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Bacterial vaginosis - What is bacterial vaginosis?

BMJ Group Medical Reference


Bacterial vaginosis is an infection in your vagina. You might get a vaginal discharge, but many women don't have any symptoms.

We've brought together the best research about bacterial vaginosis and weighed up the evidence about how to treat it. You can use our information to talk to your doctor and decide which treatments are best for you.

Usually, there are a lot of 'friendly' bacteria called lactobacillus in your vagina. They help keep your vagina healthy. If you have bacterial vaginosis, these 'friendly' bacteria have been replaced with other bacteria called anaerobes.


Doctors aren't sure what causes bacterial vaginosis. But some things increase your chances of getting it.

You might be more likely to get bacterial vaginosis if you:[1][2][3]

Women with bacterial vaginosis have many more types of bacteria in their vaginas than women without bacterial vaginosis.[4] And these bacteria are different from the usual types. The vaginas of women with bacterial vaginosis are also less acidic than normal.[1] But we don't know why.

A lot of women seem to get bacterial vaginosis when they are having their period.[5]

Can I get bacterial vaginosis from my sexual partner?

Bacterial vaginosis seems to be linked in some way to having sex. But researchers don't think you can 'catch' it from a male sex partner. The infection does not seem to pass from a man to a woman during sex.[6]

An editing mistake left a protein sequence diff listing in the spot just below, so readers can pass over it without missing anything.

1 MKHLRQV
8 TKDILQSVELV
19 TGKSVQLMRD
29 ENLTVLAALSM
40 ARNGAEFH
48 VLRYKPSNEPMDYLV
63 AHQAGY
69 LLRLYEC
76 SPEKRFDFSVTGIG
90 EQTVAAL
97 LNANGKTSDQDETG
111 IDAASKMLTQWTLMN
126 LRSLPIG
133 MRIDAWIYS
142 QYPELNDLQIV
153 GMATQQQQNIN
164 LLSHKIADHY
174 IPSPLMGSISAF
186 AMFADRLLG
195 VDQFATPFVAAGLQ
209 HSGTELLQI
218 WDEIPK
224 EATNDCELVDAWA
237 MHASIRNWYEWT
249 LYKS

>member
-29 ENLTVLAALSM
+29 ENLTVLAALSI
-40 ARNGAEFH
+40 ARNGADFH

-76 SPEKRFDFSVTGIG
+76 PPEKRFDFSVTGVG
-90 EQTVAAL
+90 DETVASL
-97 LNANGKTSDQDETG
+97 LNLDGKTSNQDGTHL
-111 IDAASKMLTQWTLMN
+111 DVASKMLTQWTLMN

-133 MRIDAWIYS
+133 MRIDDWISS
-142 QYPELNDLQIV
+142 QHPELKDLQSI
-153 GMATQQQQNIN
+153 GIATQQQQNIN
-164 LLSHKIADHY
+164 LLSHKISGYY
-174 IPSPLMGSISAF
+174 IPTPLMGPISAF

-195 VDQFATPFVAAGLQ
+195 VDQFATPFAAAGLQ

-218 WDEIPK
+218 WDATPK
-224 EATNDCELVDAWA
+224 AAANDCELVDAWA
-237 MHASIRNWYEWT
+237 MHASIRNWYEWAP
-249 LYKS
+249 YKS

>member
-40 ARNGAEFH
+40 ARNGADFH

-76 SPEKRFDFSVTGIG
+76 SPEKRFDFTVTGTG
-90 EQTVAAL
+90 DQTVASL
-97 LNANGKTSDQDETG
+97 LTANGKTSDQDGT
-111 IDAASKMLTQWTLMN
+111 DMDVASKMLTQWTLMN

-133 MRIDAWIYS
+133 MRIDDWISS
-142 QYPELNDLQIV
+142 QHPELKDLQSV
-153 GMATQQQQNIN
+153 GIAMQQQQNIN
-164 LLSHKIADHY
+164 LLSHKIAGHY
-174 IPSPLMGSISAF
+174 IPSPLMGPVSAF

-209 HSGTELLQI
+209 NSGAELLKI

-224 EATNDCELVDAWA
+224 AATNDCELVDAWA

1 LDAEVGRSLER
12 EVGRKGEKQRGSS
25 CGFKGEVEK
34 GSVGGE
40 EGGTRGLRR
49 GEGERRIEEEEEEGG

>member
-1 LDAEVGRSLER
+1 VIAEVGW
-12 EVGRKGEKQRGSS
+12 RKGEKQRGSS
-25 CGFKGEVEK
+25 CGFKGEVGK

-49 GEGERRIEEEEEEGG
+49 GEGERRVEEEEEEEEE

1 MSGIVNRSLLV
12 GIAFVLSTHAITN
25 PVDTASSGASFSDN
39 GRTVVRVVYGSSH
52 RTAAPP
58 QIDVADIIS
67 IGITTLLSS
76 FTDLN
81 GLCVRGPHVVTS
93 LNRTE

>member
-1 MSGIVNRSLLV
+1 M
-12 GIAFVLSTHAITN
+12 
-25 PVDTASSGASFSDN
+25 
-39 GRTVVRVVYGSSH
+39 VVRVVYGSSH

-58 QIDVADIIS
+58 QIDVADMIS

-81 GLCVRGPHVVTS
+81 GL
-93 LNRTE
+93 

If you are a female sex partner of a woman who has bacterial vaginosis, some research shows you have a higher chance of being infected, too. But researchers aren't sure why.[3]


intrauterine device (IUD)

An intrauterine device (IUD) is a type of contraceptive. It is a small device made of copper or plastic, with threads at the end. These threads can be left in your vagina while the rest of the device sits in your womb (cervix). IUDs stop eggs sticking to your womb and growing.

sexually transmitted infection

An infection that is spread by people having sex is called a sexually transmitted infection (STI) or a sexually transmitted disease (STD). Examples are HIV, gonorrhoea and syphilis.

For more terms related to Bacterial vaginosis


For references related to Bacterial vaginosis click here.
Last Updated: March 13, 2013
This information does not replace medical advice.  If you are concerned you might have a medical problem please ask your Boots pharmacy team in your local Boots store, or see your doctor.
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